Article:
The Anti-Federalists

"All men having power ought to be distrusted to a certain degree."
~James Madison

When the new constitution was formed, the American people reacted with the formation of the Anti-Federalists.  These people opposed The Constitution and its centralization of power.
Anti-Federalists were the American people who opposed the proposed constitution

They felt that there were many flaws with the Constitution, such as:

  • The government's power was too centralized
  • The number of people in the House of Representatives
  • There was no Bill of Rights

Centralization of power → government that  oppress its people (like Britain did before)

They felt that centralizing power was associated with a tyrannical monarchy

Therefore, they believed The Constitution was going away from their democratic goals

The belief was that the government was going towards the evils of monarchy and aristocracy 

They felt there had to be more people in the House of Representatives so that the power would not be too concentrated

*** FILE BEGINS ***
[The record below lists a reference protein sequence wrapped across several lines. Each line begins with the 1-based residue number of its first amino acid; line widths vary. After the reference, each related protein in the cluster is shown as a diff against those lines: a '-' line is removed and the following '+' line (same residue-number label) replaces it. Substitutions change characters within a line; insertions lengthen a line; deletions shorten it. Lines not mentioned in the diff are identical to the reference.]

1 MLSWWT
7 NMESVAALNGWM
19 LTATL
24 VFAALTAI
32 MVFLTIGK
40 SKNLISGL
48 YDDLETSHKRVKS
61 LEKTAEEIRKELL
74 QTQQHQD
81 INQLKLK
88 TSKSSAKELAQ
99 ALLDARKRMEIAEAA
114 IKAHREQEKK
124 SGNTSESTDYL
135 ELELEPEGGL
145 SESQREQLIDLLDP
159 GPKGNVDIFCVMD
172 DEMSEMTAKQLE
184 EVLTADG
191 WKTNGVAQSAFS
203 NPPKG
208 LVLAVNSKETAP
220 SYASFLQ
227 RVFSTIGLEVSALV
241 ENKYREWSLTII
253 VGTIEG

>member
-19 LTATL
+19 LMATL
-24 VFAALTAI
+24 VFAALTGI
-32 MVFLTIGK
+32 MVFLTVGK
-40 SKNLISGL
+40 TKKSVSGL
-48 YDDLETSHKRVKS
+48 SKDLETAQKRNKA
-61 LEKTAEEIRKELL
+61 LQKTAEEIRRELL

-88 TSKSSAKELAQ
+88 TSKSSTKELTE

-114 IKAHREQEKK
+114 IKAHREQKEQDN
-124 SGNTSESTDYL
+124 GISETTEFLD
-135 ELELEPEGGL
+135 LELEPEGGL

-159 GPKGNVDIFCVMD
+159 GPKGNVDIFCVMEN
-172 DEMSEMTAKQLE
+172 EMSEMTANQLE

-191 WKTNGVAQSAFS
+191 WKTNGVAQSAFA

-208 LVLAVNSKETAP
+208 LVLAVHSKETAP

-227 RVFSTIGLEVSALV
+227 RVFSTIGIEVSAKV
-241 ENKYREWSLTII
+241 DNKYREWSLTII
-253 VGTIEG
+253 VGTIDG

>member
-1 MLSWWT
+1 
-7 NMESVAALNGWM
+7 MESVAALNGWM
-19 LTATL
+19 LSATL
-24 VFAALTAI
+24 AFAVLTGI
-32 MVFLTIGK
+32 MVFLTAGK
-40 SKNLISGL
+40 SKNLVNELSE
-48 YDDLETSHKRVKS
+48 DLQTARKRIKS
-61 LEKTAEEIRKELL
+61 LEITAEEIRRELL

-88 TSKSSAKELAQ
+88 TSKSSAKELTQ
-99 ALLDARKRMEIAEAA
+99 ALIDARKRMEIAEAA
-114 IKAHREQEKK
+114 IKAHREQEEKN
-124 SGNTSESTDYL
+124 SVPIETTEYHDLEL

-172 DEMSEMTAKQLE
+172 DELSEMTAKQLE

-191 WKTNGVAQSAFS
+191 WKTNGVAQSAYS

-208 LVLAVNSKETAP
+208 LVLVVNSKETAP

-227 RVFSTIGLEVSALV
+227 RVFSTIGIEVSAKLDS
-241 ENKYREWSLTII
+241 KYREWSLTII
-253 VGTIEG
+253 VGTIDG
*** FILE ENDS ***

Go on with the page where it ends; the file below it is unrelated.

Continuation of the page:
During one of his speeches, George Mason said that, "The greater the number of men among whom any given quantum of power is divided, the less the power of the individual.
In an Anti-Federalist paper, it was stated that "No one man, therefore, or any class of men, have a right, by the law of nature, or of God, to assume or exercise authority over their fellows.
A crown, representing the monarchy in Great Britain. Anti-Federalists feared that if the government gained too much control over the nation, it would transform into a tyrannical monarchy/aristocracy.
George Mason, a prominent Anti-Federalist, spoke against The Constitution. He said that there were too many problems with the document, and that he would not sign it. One of the problems was the number of people in the House of Representatives being too small.

The Anti-Federalists were worried about representatives having too much authority

In order to reform The Constitution, they said that there needed to be a Bill of Rights

Having a Bill of Rights would protect people against basic things such as:

  • Excessive bail or fines
  • Cruel and unusual punishment
  • Unlawful search and seizure (searching one's property and taking it to be used as evidence in a trial)